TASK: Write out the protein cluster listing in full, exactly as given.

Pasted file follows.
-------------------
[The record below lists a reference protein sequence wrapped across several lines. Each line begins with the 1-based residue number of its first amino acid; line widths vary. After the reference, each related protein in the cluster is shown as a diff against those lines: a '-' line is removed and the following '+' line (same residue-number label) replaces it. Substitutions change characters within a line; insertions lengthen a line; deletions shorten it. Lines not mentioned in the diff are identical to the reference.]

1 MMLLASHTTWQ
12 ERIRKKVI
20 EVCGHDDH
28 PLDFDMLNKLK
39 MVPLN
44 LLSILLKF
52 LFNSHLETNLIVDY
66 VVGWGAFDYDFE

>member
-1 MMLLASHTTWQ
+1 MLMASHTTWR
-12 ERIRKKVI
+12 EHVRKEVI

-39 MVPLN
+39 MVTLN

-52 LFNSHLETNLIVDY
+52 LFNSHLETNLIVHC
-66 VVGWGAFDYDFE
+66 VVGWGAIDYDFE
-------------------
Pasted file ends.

[The record below lists a reference protein sequence wrapped across several lines. Each line begins with the 1-based residue number of its first amino acid; line widths vary. After the reference, each related protein in the cluster is shown as a diff against those lines: a '-' line is removed and the following '+' line (same residue-number label) replaces it. Substitutions change characters within a line; insertions lengthen a line; deletions shorten it. Lines not mentioned in the diff are identical to the reference.]

1 MMLLASHTTWQ
12 ERIRKKVI
20 EVCGHDDH
28 PLDFDMLNKLK
39 MVPLN
44 LLSILLKF
52 LFNSHLETNLIVDY
66 VVGWGAFDYDFE

>member
-1 MMLLASHTTWQ
+1 MLMASHTTWR
-12 ERIRKKVI
+12 EHVRKEVI

-39 MVPLN
+39 MVTLN

-52 LFNSHLETNLIVDY
+52 LFNSHLETNLIVHC
-66 VVGWGAFDYDFE
+66 VVGWGAIDYDFE